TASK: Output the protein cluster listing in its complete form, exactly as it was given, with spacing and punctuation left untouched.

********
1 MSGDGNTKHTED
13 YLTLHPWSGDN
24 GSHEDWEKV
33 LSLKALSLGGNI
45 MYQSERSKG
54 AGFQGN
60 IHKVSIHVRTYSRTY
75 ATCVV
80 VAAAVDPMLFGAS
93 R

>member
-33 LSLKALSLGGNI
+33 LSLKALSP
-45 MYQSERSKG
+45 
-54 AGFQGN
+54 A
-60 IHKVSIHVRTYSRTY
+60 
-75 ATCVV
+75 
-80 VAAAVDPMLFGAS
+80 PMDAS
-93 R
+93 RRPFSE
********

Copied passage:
1 MSGDGNTKHTED
13 YLTLHPWSGDN
24 GSHEDWEKV
33 LSLKALSLGGNI
45 MYQSERSKG
54 AGFQGN
60 IHKVSIHVRTYSRTY
75 ATCVV
80 VAAAVDPMLFGAS
93 R

>member
-33 LSLKALSLGGNI
+33 LSLKALSP
-45 MYQSERSKG
+45 
-54 AGFQGN
+54 A
-60 IHKVSIHVRTYSRTY
+60 
-75 ATCVV
+75 
-80 VAAAVDPMLFGAS
+80 PMDAS
-93 R
+93 RRPFSE